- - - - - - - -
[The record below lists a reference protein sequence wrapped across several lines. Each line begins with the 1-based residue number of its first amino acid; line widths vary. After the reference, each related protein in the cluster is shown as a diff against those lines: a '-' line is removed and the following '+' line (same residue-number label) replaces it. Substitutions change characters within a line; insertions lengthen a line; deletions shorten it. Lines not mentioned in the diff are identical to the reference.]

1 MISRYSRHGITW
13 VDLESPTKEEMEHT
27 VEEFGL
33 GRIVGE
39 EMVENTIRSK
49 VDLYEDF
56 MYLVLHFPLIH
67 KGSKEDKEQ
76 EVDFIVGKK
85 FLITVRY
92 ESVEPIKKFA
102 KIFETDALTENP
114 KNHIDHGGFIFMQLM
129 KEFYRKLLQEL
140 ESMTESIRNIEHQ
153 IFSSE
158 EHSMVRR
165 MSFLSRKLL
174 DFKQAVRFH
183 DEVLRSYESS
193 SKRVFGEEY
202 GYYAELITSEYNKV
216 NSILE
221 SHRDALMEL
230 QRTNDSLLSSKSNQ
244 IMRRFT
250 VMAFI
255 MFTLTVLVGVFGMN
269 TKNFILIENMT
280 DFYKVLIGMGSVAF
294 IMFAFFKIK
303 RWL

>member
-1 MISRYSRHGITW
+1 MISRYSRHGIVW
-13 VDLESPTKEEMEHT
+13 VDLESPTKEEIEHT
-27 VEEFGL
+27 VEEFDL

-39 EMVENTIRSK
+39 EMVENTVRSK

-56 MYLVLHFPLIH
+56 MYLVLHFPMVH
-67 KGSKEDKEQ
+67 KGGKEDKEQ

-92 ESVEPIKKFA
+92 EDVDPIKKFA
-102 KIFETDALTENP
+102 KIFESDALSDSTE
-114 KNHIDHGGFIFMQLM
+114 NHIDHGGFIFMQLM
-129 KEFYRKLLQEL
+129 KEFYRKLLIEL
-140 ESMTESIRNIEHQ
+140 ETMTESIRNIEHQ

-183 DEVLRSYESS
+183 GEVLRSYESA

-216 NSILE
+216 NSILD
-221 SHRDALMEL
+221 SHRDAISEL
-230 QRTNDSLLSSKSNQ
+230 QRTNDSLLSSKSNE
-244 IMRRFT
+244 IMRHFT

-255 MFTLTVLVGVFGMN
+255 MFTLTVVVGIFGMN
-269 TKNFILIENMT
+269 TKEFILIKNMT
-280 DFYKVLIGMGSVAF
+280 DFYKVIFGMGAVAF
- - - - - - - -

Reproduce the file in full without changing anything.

[The record below lists a reference protein sequence wrapped across several lines. Each line begins with the 1-based residue number of its first amino acid; line widths vary. After the reference, each related protein in the cluster is shown as a diff against those lines: a '-' line is removed and the following '+' line (same residue-number label) replaces it. Substitutions change characters within a line; insertions lengthen a line; deletions shorten it. Lines not mentioned in the diff are identical to the reference.]

1 MISRYSRHGITW
13 VDLESPTKEEMEHT
27 VEEFGL
33 GRIVGE
39 EMVENTIRSK
49 VDLYEDF
56 MYLVLHFPLIH
67 KGSKEDKEQ
76 EVDFIVGKK
85 FLITVRY
92 ESVEPIKKFA
102 KIFETDALTENP
114 KNHIDHGGFIFMQLM
129 KEFYRKLLQEL
140 ESMTESIRNIEHQ
153 IFSSE
158 EHSMVRR
165 MSFLSRKLL
174 DFKQAVRFH
183 DEVLRSYESS
193 SKRVFGEEY
202 GYYAELITSEYNKV
216 NSILE
221 SHRDALMEL
230 QRTNDSLLSSKSNQ
244 IMRRFT
250 VMAFI
255 MFTLTVLVGVFGMN
269 TKNFILIENMT
280 DFYKVLIGMGSVAF
294 IMFAFFKIK
303 RWL

>member
-1 MISRYSRHGITW
+1 MISRYSRHGIVW
-13 VDLESPTKEEMEHT
+13 VDLESPTKEEIEHT
-27 VEEFGL
+27 VEEFDL

-39 EMVENTIRSK
+39 EMVENTVRSK

-56 MYLVLHFPLIH
+56 MYLVLHFPMVH
-67 KGSKEDKEQ
+67 KGGKEDKEQ

-92 ESVEPIKKFA
+92 EDVDPIKKFA
-102 KIFETDALTENP
+102 KIFESDALSDSTE
-114 KNHIDHGGFIFMQLM
+114 NHIDHGGFIFMQLM
-129 KEFYRKLLQEL
+129 KEFYRKLLIEL
-140 ESMTESIRNIEHQ
+140 ETMTESIRNIEHQ

-183 DEVLRSYESS
+183 GEVLRSYESA

-216 NSILE
+216 NSILD
-221 SHRDALMEL
+221 SHRDAISEL
-230 QRTNDSLLSSKSNQ
+230 QRTNDSLLSSKSNE
-244 IMRRFT
+244 IMRHFT

-255 MFTLTVLVGVFGMN
+255 MFTLTVVVGIFGMN
-269 TKNFILIENMT
+269 TKEFILIKNMT
-280 DFYKVLIGMGSVAF
+280 DFYKVIFGMGAVAF